Medical Bills Cause 60 Percent of All Bankruptcies
Medical Bills Cause
60 Percent of All
Medical Bills Cause 60 Percent of All Bankruptcies – Almost 1.5 Million Filings!
According to a CNN Medical study, of the estimated 1.5 million Americans who will declare bankruptcy in a given year, some 60 percent of those will do so NOT because of overspending on a lavish lifestyle, but because of an avalanche of overwhelming medical bills.
Reading through these studies you find that bankruptcies, due to medical bills, increased by nearly 50 percent in a six-year period, from 46 percent in 2001 to 62 percent in 2007, and most of those who filed for bankruptcy were middle-class, well-educated homeowners, according to a report that will be published in the August issue of The American Journal of Medicine.
According to a study published by the journal Health Affairs, illness and medical bills caused half of the 1,458,000 personal bankruptcies in 2001. The study estimates that medical bankruptcies affect about 2 million Americans annually — counting debtors and their dependents, including about 700,000 children.
Surprisingly, most of those bankrupted by illness actually had health insurance. More than three-quarters were insured at the start of the bankrupting illness. However, 38 percent had lost coverage at least temporarily by the time they filed for bankruptcy. Most of the medical bankruptcy filers were middle class; 56 percent owned a home and the same number had attended college. In many cases, illness forced breadwinners to take time off from work — losing income and job-based health insurance precisely when families needed it the most.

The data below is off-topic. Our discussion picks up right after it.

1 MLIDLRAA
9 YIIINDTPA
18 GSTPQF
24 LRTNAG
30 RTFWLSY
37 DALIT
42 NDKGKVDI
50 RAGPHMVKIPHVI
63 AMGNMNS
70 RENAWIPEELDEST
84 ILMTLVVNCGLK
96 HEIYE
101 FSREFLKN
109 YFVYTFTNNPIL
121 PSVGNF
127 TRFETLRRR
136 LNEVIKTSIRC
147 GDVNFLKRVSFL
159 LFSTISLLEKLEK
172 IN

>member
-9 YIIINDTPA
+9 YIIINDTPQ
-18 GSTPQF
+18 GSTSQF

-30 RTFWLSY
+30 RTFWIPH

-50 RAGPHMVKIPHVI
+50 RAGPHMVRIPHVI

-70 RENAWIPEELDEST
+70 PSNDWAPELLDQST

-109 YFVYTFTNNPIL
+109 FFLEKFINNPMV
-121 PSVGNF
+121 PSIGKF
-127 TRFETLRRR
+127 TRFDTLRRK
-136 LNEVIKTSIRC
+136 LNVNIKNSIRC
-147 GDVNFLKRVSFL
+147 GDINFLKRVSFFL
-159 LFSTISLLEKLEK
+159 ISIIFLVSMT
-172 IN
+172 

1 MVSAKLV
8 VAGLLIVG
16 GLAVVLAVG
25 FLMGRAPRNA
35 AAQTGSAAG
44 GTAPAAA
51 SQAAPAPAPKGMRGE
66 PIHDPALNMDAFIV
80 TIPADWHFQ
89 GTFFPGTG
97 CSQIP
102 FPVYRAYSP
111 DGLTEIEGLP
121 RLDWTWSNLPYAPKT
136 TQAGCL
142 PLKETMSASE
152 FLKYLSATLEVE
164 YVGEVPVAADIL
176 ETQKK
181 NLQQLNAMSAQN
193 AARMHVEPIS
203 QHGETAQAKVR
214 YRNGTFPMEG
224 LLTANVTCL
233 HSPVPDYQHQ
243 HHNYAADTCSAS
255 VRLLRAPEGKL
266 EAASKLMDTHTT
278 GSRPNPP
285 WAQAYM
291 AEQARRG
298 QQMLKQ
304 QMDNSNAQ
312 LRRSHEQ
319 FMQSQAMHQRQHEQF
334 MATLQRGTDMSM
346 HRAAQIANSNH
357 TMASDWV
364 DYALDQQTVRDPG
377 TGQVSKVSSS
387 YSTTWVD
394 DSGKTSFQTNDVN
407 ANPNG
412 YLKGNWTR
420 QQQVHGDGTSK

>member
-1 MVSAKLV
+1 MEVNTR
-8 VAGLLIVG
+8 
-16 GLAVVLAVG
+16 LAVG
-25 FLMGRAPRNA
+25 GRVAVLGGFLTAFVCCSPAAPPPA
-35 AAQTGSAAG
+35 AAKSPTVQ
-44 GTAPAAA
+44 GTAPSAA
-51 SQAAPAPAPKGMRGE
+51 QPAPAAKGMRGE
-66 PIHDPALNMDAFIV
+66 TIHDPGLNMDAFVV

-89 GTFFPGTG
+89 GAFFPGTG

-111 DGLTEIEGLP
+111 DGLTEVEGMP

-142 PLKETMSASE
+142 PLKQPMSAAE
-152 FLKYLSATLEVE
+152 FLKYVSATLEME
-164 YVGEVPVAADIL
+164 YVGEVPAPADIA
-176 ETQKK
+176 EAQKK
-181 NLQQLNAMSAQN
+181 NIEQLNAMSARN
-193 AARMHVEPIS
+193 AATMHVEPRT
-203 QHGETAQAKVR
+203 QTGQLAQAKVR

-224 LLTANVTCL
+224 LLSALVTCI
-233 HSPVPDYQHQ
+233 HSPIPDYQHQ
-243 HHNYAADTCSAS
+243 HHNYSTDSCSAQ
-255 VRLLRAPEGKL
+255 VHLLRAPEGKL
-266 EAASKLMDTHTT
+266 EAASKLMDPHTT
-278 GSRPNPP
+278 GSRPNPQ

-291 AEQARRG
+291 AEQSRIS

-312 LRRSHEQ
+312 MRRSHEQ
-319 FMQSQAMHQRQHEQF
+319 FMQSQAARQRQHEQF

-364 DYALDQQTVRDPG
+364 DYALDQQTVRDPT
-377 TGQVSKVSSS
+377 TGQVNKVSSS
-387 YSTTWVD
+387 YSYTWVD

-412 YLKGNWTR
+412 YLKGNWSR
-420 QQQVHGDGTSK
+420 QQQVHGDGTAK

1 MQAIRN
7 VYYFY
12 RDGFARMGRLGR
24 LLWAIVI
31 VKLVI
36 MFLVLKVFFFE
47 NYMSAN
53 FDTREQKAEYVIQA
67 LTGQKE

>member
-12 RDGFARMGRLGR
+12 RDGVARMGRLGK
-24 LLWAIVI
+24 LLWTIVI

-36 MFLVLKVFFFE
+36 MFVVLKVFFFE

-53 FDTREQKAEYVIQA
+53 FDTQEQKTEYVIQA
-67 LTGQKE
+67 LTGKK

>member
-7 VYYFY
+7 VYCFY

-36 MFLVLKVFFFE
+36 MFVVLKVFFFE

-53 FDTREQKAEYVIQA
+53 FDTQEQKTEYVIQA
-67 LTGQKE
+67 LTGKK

According to a Harvard study… Families in bankruptcy suffered many privations — 30 percent had a utility cut off and 61 percent went without needed medical care. The research, carried out jointly by researchers at Harvard Law School and Harvard Medical School, is the first in-depth study of medical causes of bankruptcy. With the cooperation of bankruptcy judges in five Federal districts (in California, Illinois, Pennsylvania, Tennessee and Texas) they administered questionnaires to bankruptcy filers and reviewed their court records.
Dr. David Himmelstein, the lead author of the study and an Associate Professor of Medicine at Harvard commented: “Unless you’re Bill Gates you’re just one serious illness away from bankruptcy. Most of the medically bankrupt were average Americans who happened to get sick.”
Today’s health insurance policies — with high deductibles, co-pays, and many exclusions — offer little protection during a serious illness. Uncovered medical bills averaged $13,460 for those with private insurance at the start of their illness. People with cancer had average medical debts of $35,878.
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